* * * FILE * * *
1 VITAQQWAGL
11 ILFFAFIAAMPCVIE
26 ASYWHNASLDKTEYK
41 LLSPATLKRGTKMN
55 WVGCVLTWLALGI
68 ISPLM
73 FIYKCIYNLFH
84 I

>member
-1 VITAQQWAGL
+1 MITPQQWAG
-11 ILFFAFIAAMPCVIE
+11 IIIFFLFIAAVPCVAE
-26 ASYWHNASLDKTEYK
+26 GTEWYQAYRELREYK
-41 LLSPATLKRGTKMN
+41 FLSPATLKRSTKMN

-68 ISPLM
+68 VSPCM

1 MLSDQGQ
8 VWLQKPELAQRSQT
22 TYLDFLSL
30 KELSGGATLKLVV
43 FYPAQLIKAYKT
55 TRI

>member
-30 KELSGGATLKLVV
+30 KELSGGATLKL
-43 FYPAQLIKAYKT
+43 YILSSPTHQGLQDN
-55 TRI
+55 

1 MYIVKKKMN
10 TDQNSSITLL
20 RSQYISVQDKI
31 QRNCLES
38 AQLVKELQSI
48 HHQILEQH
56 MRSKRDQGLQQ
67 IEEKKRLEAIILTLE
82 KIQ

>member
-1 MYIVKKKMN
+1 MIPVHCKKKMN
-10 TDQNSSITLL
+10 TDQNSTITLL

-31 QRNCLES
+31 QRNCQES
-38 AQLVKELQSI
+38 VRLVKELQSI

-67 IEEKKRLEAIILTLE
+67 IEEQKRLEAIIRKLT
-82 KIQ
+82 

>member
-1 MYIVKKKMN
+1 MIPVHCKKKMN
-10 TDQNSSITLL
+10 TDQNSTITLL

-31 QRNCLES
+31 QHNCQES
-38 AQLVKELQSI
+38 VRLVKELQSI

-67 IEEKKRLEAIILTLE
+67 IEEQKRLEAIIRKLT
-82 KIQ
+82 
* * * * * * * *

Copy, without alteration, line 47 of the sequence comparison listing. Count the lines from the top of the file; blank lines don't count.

-31 QRNCLES